Holiday parks feeling winter chill
Holiday park owners are experiencing the chill of winter but the majority are still feeling positive about their
The Holiday Parks Business Confidence Monitor for June/July shows confidence levels are at +30, indicating that 30% more
respondents are currently optimistic than pessimistic.
This is the lowest level of confidence since the Holiday Parks Business Confidence Monitor began in December
2012/January 2013. Confidence levels have dropped from +45 in May/June and a peak of +73 in March/April.
Business confidence for the next 12 months also decreased to +55, down 13 points from May/June 2013.
The Holiday Parks Business Confidence Monitor, developed and managed by Angus & Associates*, surveys the Holiday Parks Association New Zealand’s (HAPNZ) 300 members.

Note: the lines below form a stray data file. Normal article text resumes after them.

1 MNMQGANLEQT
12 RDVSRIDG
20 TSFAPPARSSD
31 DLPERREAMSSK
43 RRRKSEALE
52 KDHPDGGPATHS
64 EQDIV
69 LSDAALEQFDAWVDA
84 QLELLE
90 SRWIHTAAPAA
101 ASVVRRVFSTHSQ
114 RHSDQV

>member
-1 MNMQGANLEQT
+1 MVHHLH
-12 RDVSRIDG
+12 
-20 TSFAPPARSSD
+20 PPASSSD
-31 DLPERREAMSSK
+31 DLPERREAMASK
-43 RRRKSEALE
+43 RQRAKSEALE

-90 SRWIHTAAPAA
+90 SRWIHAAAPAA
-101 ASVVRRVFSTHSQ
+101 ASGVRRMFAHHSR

HAPNZ Chief Executive Fergus Brown says winter weather affects holiday park owners’ general outlook. Weather conditions
were cited as the most important negative influence on demand, while the appeal of the local area continues to be the
most important factor in bringing people to holiday parks.
“This reflects the fact that winter weather provides a boost to holiday parks in some areas, particularly near ski
fields,” Mr Brown says.
“It will be interesting to see if confidence picks up as we go into spring. We are looking forward to tracking seasonal
trends when we have 12 months of data.”
37% of the HAPNZ members completing the latest monitor said demand in June/July was down on the same time last year, and
29% felt demand had increased. 31% thought there was no change from June/July 2012.
For the coming July/August period, which will cover the July school holidays, 48% of respondents expected no change in
demand levels compared with last year. 21% expected demand to increase and 24% expected a decrease.
* Angus & Associates is a premier supplier of marketing, research and strategic planning services. They are focused on delivering
informed insights for a range of private and public sector clients, particularly within the tourism and leisure sectors.